This maybe isn't so related to what you're saying here, but I'd follow the policy of first making it common knowledge that you're reporting your inside views (which implies that you're not assuming that the other person would share those views); and then you state your inside views. In some scenarios you describe, I get the sense that Person 2 isn't actually wanting Person 1 to say more modest models, they're wanting common knowledge that they won't already share those views / won't already have the evidence that should make them share those views.

Well, making it pass people's "specific" bar seems frustrating, as I mentioned in the post, but: understand stuff deeply--such that it can find new analogies / instances of the thing, reshape its idea of the thing when given propositions about the thing taken as constraints, draw out relevant implications of new evidence for the ideas.

Like, someone's going to show me an example of an LLM applying modus ponens, or making an analogy. And I'm not going to care, unless there's more context; what I'm interested in is [that phenomenon which I understand at most pre-theoretically, certainly not explicitly, which I call "understanding", and which has as one of its sense-experience emanations the behavior of making certain "relevant" applications of modus ponens, and as another sense-experience emanation the behavior of making analogies in previously unseen domains that bring over rich stuff from the metaphier].

I'm not really sure whether or not we disagree. I did put "3%-10% probability of AGI in the next 10-15ish years".

I think the following few years will change this estimate significantly either way.

Well, I hope that this is a one-time thing. I hope that if in a few years we're still around, people go "Damn! We maybe should have been putting a bit more juice into decades-long plans! And we should do so now, though a couple more years belatedly!", rather than going "This time for sure!" and continuing to not invest in the decades-long plans. My impression is that a lot of people used to work on decades-long plans and then shifted recently to 3-10 year plans, so it's not like everyone's being obviously incoherent. But I also have an impression that the investment in decades-plans is mistakenly low; when I propose decades-plans, pretty nearly everyone isn't interested, with their cited reason being that AGI comes within a decade.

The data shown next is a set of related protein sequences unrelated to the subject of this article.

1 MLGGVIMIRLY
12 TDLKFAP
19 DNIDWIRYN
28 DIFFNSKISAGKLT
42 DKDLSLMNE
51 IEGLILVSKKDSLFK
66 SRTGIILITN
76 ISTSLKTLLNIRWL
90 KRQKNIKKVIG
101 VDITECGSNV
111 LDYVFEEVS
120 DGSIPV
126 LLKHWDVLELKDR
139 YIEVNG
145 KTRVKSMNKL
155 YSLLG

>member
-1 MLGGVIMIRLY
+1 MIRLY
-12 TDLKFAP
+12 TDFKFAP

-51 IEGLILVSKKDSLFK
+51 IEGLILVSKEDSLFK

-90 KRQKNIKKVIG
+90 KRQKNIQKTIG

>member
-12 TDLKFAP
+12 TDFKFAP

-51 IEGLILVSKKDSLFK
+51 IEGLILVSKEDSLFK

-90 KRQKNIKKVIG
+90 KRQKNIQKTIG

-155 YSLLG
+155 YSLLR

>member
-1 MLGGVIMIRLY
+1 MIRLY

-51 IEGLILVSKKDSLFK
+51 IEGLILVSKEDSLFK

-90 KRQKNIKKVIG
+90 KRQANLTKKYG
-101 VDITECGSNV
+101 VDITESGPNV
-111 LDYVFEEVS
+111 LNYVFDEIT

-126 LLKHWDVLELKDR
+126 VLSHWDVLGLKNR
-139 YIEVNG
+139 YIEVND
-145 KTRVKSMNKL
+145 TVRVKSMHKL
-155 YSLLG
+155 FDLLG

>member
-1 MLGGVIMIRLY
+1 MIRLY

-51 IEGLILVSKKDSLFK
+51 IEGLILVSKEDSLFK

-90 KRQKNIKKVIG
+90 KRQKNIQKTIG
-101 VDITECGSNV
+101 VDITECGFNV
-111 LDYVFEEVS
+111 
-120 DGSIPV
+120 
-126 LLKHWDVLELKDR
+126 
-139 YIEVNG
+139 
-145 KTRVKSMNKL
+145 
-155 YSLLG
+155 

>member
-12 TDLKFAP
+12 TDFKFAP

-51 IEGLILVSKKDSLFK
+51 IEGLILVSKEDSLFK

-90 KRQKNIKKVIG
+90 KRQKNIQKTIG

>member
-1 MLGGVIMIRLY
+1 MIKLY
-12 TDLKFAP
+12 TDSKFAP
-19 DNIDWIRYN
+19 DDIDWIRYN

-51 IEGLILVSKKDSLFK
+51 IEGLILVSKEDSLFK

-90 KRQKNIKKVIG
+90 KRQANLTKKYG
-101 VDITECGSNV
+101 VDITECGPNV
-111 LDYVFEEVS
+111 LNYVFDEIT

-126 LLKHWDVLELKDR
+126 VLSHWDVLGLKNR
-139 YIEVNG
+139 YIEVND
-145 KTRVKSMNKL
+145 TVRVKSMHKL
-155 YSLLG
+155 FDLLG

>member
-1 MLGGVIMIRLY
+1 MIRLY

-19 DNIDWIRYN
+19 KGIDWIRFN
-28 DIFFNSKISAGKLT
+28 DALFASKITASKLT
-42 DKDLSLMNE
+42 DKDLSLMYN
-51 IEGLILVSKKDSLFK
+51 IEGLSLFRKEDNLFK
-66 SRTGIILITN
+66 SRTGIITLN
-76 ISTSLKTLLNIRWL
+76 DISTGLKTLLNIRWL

I think the current wave is special, but that's a very far cry from being clearly on the ramp up to AGI.

Then the third part needs only to hook together the other two parts with its goals to become an actualizing agent.

Basically just this? It would be hooking a lot more parts together. What makes it seem wildfirey to me is

  1. There's a bunch of work to be done, of the form "take piece of understanding X, and learn to use X by incorporating it into your process for mapping desired end-states to actions required to achieve those ends, so that you can achieve whatever end-states ought to be achievable using an understanding of X".
  2. This work could accelerate itself, in a sort of degenerate version of recursive self-improvement. Where RSI involves coming up with new ideas, the wildfire of strategicness just involves figuring out how to recruit understanding that's already lying around. It's an autocausal process that grows faster the bigger it is, until it eats everything.

So e.g. take the following scenario. (This isn't supposed to be realistic, just supposed to be wildfirey. This is a pretty deficient scenario, because it's not making clear what properties the Spark has. The Spark seems to have a grasp of objects and propositions, and seems to have some strategic awareness or something that makes it immediately try to gain control over stuff, even though it doesn't know about stuff. But hopefully it gestures at wildfireness.)